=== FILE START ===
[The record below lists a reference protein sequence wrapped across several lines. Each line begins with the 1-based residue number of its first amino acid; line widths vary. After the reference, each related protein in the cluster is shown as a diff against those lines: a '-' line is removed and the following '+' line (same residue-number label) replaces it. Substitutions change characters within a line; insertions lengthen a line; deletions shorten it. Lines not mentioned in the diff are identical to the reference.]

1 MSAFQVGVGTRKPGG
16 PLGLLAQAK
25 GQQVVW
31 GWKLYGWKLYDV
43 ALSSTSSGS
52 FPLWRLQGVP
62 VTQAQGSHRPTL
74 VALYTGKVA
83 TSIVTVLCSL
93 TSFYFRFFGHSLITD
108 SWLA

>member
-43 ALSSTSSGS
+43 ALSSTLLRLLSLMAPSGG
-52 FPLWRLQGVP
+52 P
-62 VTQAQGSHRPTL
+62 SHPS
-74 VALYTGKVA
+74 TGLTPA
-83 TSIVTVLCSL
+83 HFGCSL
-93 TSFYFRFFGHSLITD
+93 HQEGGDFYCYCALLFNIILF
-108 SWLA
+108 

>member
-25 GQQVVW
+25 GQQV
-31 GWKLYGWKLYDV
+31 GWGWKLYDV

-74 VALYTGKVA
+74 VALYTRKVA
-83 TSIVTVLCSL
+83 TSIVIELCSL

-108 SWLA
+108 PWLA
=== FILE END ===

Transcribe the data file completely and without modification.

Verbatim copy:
[The record below lists a reference protein sequence wrapped across several lines. Each line begins with the 1-based residue number of its first amino acid; line widths vary. After the reference, each related protein in the cluster is shown as a diff against those lines: a '-' line is removed and the following '+' line (same residue-number label) replaces it. Substitutions change characters within a line; insertions lengthen a line; deletions shorten it. Lines not mentioned in the diff are identical to the reference.]

1 MSAFQVGVGTRKPGG
16 PLGLLAQAK
25 GQQVVW
31 GWKLYGWKLYDV
43 ALSSTSSGS
52 FPLWRLQGVP
62 VTQAQGSHRPTL
74 VALYTGKVA
83 TSIVTVLCSL
93 TSFYFRFFGHSLITD
108 SWLA

>member
-43 ALSSTSSGS
+43 ALSSTLLRLLSLMAPSGG
-52 FPLWRLQGVP
+52 P
-62 VTQAQGSHRPTL
+62 SHPS
-74 VALYTGKVA
+74 TGLTPA
-83 TSIVTVLCSL
+83 HFGCSL
-93 TSFYFRFFGHSLITD
+93 HQEGGDFYCYCALLFNIILF
-108 SWLA
+108 

>member
-25 GQQVVW
+25 GQQV
-31 GWKLYGWKLYDV
+31 GWGWKLYDV

-74 VALYTGKVA
+74 VALYTRKVA
-83 TSIVTVLCSL
+83 TSIVIELCSL

-108 SWLA
+108 PWLA